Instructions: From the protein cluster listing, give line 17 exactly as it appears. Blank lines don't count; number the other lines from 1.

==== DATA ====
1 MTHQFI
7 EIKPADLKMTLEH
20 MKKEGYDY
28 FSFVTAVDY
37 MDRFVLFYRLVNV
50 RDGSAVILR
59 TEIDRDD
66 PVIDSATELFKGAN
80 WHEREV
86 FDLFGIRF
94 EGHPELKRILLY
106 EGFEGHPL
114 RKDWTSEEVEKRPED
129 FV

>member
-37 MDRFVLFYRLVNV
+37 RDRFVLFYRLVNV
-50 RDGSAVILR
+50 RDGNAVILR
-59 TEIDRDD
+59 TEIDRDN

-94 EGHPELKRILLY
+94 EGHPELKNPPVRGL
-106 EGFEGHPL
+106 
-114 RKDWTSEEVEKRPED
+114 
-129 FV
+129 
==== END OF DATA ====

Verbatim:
+37 RDRFVLFYRLVNV